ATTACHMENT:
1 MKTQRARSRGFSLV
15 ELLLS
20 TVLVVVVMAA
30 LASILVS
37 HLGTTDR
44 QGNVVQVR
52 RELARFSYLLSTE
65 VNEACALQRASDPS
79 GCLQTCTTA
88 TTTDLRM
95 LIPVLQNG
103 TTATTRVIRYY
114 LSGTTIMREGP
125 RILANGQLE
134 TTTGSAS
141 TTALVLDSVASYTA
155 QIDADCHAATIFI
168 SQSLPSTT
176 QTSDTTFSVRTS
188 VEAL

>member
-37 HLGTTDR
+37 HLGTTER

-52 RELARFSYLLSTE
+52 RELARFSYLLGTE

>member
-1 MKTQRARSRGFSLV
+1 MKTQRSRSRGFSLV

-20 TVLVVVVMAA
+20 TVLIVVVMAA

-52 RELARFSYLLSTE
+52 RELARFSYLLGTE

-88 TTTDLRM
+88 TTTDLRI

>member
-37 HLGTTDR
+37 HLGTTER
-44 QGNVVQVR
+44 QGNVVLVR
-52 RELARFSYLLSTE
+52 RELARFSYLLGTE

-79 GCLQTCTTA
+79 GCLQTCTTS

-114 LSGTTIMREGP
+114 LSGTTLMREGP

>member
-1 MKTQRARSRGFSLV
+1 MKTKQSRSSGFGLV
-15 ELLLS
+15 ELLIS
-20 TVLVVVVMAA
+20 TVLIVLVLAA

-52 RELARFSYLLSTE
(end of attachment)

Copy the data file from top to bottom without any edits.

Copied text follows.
1 MKTQRARSRGFSLV
15 ELLLS
20 TVLVVVVMAA
30 LASILVS
37 HLGTTDR
44 QGNVVQVR
52 RELARFSYLLSTE
65 VNEACALQRASDPS
79 GCLQTCTTA
88 TTTDLRM
95 LIPVLQNG
103 TTATTRVIRYY
114 LSGTTIMREGP
125 RILANGQLE
134 TTTGSAS
141 TTALVLDSVASYTA
155 QIDADCHAATIFI
168 SQSLPSTT
176 QTSDTTFSVRTS
188 VEAL

>member
-37 HLGTTDR
+37 HLGTTER

-52 RELARFSYLLSTE
+52 RELARFSYLLGTE

>member
-1 MKTQRARSRGFSLV
+1 MKTQRSRSRGFSLV

-20 TVLVVVVMAA
+20 TVLIVVVMAA

-52 RELARFSYLLSTE
+52 RELARFSYLLGTE

-88 TTTDLRM
+88 TTTDLRI

>member
-37 HLGTTDR
+37 HLGTTER
-44 QGNVVQVR
+44 QGNVVLVR
-52 RELARFSYLLSTE
+52 RELARFSYLLGTE

-79 GCLQTCTTA
+79 GCLQTCTTS

-114 LSGTTIMREGP
+114 LSGTTLMREGP

>member
-1 MKTQRARSRGFSLV
+1 MKTKQSRSSGFGLV
-15 ELLLS
+15 ELLIS
-20 TVLVVVVMAA
+20 TVLIVLVLAA

-52 RELARFSYLLSTE